The Investment Management Association (IMA) has called on the Financial Services Authority (FSA) tighten up its definitions of banned 'toxic' products to avoid a catch-all situation with other similar investments.
In the FSA's consultation, Restrictions on the retail distribution of unregulated collective investment schemes (UCIS) and close substitutes, the FSA proposes to ban the promotion of UCIS to ordinary retail investors.
It follows a string of mis-selling cases linked to the sale of UCIS to retail investors.
In its response to the paper, the IMA welcomes a process in place to prevent "toxic" products - a label the FSA gave to products such as UCIS and traded life settlement policies - being distributed to retail consumers.
However it says: "The definition of 'non-mainstream pooled investments' (NMPIs) covers a wide range of investment products which have very similar characteristics to those which would be widely available to consumers without any such restriction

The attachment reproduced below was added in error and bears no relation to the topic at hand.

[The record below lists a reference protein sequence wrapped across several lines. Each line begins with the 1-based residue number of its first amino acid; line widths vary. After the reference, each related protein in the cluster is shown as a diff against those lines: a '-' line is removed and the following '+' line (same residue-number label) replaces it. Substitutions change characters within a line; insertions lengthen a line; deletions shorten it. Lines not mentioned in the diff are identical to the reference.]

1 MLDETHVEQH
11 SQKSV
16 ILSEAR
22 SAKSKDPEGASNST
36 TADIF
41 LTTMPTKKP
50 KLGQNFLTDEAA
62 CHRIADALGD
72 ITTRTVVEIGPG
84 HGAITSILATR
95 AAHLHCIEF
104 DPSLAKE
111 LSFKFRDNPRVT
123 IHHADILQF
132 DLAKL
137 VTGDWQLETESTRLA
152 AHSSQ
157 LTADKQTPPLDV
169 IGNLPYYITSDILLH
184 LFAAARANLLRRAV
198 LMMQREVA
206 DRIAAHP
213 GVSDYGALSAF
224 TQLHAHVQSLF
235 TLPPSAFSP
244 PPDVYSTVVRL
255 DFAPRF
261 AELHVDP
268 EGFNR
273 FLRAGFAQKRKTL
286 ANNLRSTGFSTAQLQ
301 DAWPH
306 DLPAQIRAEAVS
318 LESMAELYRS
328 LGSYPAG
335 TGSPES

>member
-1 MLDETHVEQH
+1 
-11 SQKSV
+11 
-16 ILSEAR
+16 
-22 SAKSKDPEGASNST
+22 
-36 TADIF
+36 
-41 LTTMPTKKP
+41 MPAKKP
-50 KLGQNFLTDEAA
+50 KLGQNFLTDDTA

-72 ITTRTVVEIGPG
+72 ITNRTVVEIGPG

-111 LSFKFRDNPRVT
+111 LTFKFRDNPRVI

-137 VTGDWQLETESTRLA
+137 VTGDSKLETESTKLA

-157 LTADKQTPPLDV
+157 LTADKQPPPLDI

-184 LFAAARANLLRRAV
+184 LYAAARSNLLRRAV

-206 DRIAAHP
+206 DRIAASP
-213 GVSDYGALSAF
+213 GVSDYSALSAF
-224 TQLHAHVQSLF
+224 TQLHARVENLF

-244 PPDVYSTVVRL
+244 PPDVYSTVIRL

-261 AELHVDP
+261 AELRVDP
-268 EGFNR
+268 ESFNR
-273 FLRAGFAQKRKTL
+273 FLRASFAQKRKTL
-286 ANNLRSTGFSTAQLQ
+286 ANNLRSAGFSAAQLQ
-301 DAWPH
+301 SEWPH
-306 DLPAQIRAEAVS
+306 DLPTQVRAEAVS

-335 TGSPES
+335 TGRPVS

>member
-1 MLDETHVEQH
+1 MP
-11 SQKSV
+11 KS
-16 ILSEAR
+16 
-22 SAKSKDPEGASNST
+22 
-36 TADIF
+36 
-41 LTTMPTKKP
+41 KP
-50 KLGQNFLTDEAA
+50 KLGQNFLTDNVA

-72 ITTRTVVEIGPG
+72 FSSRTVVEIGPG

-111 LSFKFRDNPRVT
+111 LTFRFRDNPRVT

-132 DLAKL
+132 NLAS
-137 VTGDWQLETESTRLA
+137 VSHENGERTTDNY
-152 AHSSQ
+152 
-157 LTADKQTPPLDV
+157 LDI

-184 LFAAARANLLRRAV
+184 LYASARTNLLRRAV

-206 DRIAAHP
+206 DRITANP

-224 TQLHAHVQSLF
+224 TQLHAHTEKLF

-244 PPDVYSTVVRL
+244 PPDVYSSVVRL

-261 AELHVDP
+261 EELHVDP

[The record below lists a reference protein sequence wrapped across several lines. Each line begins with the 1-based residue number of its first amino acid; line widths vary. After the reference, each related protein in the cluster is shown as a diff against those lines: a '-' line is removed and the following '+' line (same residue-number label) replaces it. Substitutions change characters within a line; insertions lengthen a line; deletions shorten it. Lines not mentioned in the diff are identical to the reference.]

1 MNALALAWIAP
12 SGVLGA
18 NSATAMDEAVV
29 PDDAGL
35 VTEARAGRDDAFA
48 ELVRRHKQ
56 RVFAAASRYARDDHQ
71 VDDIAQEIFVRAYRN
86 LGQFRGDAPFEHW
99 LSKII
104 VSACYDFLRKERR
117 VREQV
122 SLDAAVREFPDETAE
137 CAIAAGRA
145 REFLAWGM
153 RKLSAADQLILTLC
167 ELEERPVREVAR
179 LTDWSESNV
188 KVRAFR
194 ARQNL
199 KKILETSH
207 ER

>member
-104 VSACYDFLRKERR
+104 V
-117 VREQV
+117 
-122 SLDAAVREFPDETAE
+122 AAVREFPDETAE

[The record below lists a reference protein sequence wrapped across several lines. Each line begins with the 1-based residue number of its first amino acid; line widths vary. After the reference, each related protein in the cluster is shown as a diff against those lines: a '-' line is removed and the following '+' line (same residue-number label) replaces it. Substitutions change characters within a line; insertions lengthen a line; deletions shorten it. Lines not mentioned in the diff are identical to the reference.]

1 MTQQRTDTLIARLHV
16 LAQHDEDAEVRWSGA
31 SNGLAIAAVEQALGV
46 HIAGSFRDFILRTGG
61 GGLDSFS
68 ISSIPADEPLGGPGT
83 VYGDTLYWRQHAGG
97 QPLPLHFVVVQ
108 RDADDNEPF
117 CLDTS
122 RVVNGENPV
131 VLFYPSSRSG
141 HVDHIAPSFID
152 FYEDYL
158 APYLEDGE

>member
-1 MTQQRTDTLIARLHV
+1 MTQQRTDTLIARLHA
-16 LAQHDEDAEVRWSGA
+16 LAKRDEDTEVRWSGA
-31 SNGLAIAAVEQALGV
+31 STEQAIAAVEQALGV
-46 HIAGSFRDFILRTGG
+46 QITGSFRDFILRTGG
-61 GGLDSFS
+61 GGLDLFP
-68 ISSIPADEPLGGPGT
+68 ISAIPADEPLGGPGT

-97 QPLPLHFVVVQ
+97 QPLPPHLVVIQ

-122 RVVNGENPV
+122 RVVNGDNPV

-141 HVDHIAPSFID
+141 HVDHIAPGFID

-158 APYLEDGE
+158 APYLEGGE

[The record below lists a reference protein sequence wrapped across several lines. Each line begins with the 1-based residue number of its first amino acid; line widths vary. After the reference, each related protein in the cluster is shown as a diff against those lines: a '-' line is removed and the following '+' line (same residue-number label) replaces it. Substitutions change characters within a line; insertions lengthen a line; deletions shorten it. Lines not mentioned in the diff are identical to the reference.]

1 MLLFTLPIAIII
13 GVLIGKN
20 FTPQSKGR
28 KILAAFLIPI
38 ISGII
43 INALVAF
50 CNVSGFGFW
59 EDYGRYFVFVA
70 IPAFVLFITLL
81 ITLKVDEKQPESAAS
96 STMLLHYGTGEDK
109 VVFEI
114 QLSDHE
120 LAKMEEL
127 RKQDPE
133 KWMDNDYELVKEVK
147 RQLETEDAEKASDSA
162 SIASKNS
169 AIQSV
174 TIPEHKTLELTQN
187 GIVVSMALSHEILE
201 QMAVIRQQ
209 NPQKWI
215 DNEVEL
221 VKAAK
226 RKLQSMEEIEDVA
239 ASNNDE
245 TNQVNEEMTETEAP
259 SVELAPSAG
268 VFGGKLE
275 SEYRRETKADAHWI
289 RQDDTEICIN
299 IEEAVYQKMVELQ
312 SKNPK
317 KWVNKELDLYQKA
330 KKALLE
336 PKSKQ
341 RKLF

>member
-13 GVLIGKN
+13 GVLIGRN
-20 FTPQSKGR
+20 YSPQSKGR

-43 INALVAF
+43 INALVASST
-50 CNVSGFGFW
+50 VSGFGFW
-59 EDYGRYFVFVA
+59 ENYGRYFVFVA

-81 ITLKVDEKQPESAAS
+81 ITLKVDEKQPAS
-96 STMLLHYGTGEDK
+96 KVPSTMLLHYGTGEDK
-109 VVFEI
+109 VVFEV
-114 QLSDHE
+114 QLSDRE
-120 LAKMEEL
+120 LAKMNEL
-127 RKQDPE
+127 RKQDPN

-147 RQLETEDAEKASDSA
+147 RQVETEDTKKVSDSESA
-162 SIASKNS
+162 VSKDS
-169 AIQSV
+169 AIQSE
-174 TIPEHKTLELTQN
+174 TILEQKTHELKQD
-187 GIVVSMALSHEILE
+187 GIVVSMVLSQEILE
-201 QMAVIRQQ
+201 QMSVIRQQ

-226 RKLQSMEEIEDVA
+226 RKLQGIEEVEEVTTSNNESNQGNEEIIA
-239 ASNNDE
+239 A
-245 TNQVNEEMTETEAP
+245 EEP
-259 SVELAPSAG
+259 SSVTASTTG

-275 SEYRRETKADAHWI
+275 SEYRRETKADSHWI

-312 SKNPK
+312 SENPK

"It is very important that the definition of non-mainstream products should be sufficiently clear so as to identify accurately those products that represent the greatest risk of consumer detriment."
The IMA urges the FSA to clarify what products it sees as being included within the definition of NMPIs, and particularly whether venture capital trusts come under the scope of the new definition.
The IMA also says it has "some reservations" about the FSA making decisions about what is suitable and unsuitable for retail investors, saying, "it is entirely possible that is some circumstances UCIS could be an appropriate component of certain consumers' investment portfolio and within their risk appetite".
The fund management association rejected the FSA's proposal to require confirmation of compliance with the marketing restriction for each financial promotion.
It also rejected the proposal that the CF10 individual is the correct person to confirm compliance, saying this could lead to a creation of a difference in approach between larger firms that have a designated compliance person and those which have someone doing that function among other roles.
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